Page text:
The Shortened Life of Maxwell Flye

The Shortened Life of Maxwell Flye

A Story by R.G. Bennet
"

My mother strikes again!

"

Preamble:

 

During the summer, I always used to hang out in my parents’ bedroom. My reason? The bed. To me, it was the most satisfactory reading-spot out of anywhere in the house. High-rising, spacious, soft, and glorious. I’d often be found tucked away in there, wrapped up in some book or the other.

 

Now this story comes from one day when I was partaking in my usual afternoon read in the bed, while my mother was in the room’s adjoining bathroom, getting ready to go out. I had just gotten to a particularly interesting place in my book, when all of a sudden I heard an explosion of vexation and promptly witnessed (as far as listening goes) the rather untimely demise of a fly that had made the mistake of wandering into the bathroom where my mother dwelt. [For those of you who don’t know, Mum hates winged pests (as was established in an earlier story)].

 

Having heard what just transpired, what was left for me to do? I’d just found my next inspiration. My writer’s senses tingling, I immediately put down my book and came up with this little story….



********

Shortened Life


(As told from the ghost of one recently departed Maxwell E. Flye)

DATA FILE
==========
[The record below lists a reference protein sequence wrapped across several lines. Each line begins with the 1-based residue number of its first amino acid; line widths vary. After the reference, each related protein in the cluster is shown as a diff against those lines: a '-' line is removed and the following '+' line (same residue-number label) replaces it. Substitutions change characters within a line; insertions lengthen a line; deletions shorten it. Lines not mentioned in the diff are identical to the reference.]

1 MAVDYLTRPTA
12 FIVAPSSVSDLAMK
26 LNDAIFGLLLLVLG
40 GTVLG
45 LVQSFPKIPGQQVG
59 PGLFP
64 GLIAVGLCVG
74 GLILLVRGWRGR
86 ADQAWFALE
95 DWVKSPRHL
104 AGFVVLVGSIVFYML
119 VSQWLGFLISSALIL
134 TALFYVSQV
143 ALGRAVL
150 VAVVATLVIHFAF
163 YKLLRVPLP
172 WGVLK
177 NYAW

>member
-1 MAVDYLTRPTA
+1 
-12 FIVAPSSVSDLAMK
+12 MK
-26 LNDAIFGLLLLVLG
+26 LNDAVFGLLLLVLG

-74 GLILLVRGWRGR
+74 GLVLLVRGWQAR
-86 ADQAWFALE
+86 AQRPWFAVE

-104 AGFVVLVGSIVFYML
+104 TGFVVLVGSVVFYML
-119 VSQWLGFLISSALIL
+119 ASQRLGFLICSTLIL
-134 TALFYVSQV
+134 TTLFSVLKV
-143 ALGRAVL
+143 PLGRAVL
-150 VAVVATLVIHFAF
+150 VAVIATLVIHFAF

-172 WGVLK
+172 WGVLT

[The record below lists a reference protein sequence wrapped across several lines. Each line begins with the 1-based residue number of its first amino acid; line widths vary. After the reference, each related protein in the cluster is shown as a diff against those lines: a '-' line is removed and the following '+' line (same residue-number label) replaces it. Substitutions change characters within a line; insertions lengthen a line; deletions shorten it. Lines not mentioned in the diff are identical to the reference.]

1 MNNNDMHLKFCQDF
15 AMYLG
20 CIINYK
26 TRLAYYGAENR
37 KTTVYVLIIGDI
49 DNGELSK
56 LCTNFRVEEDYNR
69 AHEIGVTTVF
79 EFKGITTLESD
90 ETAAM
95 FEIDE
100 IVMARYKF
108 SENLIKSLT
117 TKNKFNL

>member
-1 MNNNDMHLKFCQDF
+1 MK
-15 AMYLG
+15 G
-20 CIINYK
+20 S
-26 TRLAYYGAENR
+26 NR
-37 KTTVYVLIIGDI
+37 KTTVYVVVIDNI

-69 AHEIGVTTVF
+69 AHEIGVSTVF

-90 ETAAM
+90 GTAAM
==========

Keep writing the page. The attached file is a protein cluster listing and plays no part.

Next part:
Today hadn't been the best of days.

 

In fact, I could probably say that, to date, this was the worst day I've ever had in my life....

 

For one thing, I had broken up with my fiancee, Zypha, over  a rather stupid issue - she was convinced that the eggs her friend Felece finally laid were mine, to which I adamantly protested. Who on earth would want to flit around with the likes of Felece? She probably has more germs than brains. But I digress.

    

So the break up with my fiancee was the start of a long day of pathetic events. I won't be tedious and list them all, but my little sister's running/flying away, my demotion at work and missing both lunch and dinner were among the tougher ones. I have to admit I was feeling pretty low at this point. And hungry, to boot.

 

Now I found myself in the vast space of the bathroom in the master bedroom, in a desperate search for my sister. It was getting late, and I had searched everywhere else. It was not like Alista to go off like that. I suspected some male drone must have been involved. 

 

I was about to give up on the bathroom and circle the house once more when I smelled it - the sweet fragrance of something I had come across before, but had never gotten the chance to investigate. The scent hit my feelers (nostrils, to humans) and went straight to my empty stomach with an intense urgency. I had to locate the source.

 

I found it quickly. It was the woman. The shorter one. Wherever that scent was coming from, she clearly was the initiator. I observed her quietly, trying to detect where exactly the source of the scent was located, but I was too far away to discern anything of real value. So I moved in closer.

 

 

It was the biggest mistake of my life.

 

Noticing my advance, the woman suddenly erupted into a feral irritation. "Thing, get away from me!" she screamed in disdain, waving her arm in my direction in an attempt to blast me out of her way.

 

SWOOSH! The large mass barely missed me. Mind, the breeze from the assault knocked me off-balance, but I quickly regained my posture, ruffling my wings in indignation. I mean was that really necessary? I was just being curious. Goodness.